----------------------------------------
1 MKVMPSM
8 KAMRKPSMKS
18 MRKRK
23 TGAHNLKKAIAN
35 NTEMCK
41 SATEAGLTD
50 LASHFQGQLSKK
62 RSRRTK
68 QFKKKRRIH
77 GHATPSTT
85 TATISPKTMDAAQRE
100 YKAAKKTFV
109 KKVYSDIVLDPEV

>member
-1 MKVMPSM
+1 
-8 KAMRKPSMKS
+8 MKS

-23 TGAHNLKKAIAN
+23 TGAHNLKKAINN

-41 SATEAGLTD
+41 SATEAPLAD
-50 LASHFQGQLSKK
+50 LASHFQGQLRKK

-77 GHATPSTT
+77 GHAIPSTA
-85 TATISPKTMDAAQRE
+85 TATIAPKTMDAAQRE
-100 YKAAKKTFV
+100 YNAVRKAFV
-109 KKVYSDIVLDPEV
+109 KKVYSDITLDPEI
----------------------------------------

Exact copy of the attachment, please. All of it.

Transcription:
1 MKVMPSM
8 KAMRKPSMKS
18 MRKRK
23 TGAHNLKKAIAN
35 NTEMCK
41 SATEAGLTD
50 LASHFQGQLSKK
62 RSRRTK
68 QFKKKRRIH
77 GHATPSTT
85 TATISPKTMDAAQRE
100 YKAAKKTFV
109 KKVYSDIVLDPEV

>member
-1 MKVMPSM
+1 
-8 KAMRKPSMKS
+8 MKS

-23 TGAHNLKKAIAN
+23 TGAHNLKKAINN

-41 SATEAGLTD
+41 SATEAPLAD
-50 LASHFQGQLSKK
+50 LASHFQGQLRKK

-77 GHATPSTT
+77 GHAIPSTA
-85 TATISPKTMDAAQRE
+85 TATIAPKTMDAAQRE
-100 YKAAKKTFV
+100 YNAVRKAFV
-109 KKVYSDIVLDPEV
+109 KKVYSDITLDPEI